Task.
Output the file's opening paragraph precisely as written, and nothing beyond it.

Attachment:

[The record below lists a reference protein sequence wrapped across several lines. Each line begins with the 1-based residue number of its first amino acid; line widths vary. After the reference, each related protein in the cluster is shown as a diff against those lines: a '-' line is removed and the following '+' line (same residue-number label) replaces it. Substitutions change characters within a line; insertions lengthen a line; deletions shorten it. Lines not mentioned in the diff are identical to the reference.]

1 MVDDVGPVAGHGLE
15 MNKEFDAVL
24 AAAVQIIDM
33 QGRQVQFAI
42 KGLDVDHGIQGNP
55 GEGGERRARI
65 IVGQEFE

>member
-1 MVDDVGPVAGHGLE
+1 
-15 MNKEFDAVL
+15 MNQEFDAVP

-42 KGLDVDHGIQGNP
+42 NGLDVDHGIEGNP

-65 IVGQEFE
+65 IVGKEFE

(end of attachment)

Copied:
[The record below lists a reference protein sequence wrapped across several lines. Each line begins with the 1-based residue number of its first amino acid; line widths vary. After the reference, each related protein in the cluster is shown as a diff against those lines: a '-' line is removed and the following '+' line (same residue-number label) replaces it. Substitutions change characters within a line; insertions lengthen a line; deletions shorten it. Lines not mentioned in the diff are identical to the reference.]